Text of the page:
• Tane Chatfields parents Colin and Nioka Chatfield pose for a photograph outside the inquest into Tane Chatfields death in custody. (AAP)Source: AAP
Following a week-long inquest, the deputy state coroner has recommended the care provided to Mr Chatfield on the morning of his death be referred to the Nursing and Midwifery Board of Australia.
Shahni Wellington

26 Aug 2020 - 4:25 PM  UPDATED 1 Sep 2020 - 12:21 PM

The coroner has handed down her findings over the death in custody of Kamilaroi, Gumbaynggirr and Wakka Wakka man, Tane Chatfield.

Following a week-long inquest, Deputy state coroner, Magistrate Harriet Grahame, found on Wednesday that Mr Chatfield had died as a result of self-inflicted hanging and described the care provided to Tane by a Justice Health nurse the morning of his death was "inadequate."

The coroner recommended the urgent removal of all hanging points at the Tamworth Correctional Centre and that both the centre and NSW Corrective Services actively recruit Aboriginal health workers.

It was also recommended that the Nursing and Midwifery Board of Australia consider a review of the nurses conduct.

Tane Chatfield was 22-years-old when he died in custody in Tamworth, a New South Wales regional city around 400 kilometres north-west of Sydney, in September 2017. 

A timeline of events presented to the court detailed how Mr Chatfield suffered multiple seizures and was hospitalised overnight, before returning to prison without a discharge summary.

That morning, a fellow inmate reported seeing Mr Chatfield hanging in his cell.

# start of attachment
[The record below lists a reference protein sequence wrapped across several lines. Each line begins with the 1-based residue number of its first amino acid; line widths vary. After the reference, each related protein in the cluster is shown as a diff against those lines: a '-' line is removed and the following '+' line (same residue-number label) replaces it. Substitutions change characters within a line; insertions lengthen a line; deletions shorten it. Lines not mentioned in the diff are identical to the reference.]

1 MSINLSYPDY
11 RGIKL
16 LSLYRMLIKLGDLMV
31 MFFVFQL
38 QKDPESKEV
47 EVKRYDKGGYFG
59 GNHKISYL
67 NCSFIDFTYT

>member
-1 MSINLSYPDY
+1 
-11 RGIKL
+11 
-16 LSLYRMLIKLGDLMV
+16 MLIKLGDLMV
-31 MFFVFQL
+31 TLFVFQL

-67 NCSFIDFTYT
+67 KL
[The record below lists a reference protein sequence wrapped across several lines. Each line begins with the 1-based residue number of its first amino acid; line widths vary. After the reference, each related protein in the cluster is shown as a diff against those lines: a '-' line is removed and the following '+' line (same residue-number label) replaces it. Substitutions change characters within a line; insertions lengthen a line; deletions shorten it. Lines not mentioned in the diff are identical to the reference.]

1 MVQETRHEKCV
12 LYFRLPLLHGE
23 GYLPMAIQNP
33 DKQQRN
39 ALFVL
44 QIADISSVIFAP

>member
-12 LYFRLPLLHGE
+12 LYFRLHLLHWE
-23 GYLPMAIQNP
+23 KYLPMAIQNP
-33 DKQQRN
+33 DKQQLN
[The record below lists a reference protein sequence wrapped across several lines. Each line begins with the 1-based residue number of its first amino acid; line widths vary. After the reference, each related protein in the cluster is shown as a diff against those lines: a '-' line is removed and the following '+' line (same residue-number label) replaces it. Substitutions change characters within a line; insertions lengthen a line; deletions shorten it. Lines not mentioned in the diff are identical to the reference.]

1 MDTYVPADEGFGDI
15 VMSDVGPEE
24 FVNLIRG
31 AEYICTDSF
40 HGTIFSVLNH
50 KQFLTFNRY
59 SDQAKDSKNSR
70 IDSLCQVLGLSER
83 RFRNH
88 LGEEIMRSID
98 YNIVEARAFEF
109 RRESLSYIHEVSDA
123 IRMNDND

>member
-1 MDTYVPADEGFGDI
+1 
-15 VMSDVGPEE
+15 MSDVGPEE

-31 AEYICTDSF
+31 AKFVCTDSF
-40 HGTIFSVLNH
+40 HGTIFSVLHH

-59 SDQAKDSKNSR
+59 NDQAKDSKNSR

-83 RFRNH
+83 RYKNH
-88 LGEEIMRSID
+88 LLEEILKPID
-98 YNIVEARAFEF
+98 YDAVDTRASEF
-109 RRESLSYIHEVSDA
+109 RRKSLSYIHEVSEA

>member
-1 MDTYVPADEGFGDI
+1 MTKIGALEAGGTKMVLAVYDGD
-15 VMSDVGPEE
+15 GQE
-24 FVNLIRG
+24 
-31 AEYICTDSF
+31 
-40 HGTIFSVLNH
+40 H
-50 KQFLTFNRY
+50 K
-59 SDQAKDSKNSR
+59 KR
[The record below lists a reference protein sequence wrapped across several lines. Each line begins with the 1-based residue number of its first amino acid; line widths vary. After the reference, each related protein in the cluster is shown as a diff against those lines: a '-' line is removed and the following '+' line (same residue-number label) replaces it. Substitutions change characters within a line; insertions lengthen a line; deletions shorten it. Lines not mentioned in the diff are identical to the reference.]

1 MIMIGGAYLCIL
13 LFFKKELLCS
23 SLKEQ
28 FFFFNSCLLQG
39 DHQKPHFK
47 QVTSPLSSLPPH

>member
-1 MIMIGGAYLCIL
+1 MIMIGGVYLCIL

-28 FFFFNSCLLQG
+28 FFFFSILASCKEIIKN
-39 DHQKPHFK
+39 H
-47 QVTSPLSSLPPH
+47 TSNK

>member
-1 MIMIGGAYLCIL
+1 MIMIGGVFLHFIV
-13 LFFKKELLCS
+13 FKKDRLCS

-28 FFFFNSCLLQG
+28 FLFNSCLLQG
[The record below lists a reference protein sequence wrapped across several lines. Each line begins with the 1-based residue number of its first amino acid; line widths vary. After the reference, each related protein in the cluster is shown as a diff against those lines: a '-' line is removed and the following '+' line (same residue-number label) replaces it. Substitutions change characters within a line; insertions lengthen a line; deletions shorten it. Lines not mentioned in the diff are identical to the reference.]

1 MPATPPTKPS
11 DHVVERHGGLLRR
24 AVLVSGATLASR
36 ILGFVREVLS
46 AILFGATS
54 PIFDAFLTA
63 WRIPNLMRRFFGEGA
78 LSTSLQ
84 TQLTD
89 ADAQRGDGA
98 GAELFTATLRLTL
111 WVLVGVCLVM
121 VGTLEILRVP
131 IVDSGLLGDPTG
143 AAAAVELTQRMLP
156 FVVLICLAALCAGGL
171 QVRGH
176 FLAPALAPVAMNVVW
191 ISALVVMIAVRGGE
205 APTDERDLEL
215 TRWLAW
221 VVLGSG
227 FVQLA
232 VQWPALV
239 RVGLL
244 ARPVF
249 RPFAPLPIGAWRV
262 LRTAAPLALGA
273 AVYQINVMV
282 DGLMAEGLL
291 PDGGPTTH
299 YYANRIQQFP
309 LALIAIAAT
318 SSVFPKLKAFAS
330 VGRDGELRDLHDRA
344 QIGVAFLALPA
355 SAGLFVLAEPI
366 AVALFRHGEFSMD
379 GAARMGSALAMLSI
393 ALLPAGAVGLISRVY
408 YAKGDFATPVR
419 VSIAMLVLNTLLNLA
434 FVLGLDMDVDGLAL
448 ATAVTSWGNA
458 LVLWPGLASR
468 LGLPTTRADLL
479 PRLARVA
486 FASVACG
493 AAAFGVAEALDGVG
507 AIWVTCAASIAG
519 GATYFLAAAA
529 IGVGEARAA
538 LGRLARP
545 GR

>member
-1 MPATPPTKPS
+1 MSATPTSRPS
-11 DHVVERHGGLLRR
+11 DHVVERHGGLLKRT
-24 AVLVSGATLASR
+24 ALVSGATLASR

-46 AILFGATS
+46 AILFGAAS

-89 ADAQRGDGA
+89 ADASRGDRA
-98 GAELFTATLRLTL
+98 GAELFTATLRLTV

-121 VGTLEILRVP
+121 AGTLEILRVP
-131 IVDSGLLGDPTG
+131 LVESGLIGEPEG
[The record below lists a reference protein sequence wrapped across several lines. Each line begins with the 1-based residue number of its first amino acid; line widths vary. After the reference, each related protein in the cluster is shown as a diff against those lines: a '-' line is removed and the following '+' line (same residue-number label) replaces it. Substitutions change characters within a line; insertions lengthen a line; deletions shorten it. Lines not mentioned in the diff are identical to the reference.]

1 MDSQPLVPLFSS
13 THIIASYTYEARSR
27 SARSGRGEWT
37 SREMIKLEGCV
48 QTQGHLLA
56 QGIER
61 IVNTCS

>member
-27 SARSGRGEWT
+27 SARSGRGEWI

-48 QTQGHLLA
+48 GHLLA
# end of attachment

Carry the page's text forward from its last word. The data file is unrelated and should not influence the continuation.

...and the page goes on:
He was then taken to an intensive care unit at Tamworth hospital where he died two days later.

NSW Corrective Services at the time said Mr Chatfield's death was not suspicious, telling his family he took his own life.

The inquest heard from Mr Chatfield's ex-cellmate, multiple correctional officers, the nurse unit manager, the prison security manager and his family members. 

Footage presented at the inquest showed Mr Chatfield's body being lifted out of a cell and carried into a corridor within the cell-block shortly after paramedics had arrived.

He was then put on life support in Tamworth Hospital's intensive care unit.

The Chatfield family has been campaigning for changes to the justice system and reducing Aboriginal deaths in custody.

At the time of Tane’s death, there were 88 inmates in custody at Tamworth Correctional Centre, of which 45 were Aboriginal.


Readers seeking support and information about suicide prevention can contact: Lifeline on 13 11 14, the Suicide Call Back Service on 1300 659 467 or find an Aboriginal Medical Service here. There are resources for young people at Headspace Yarn Safe.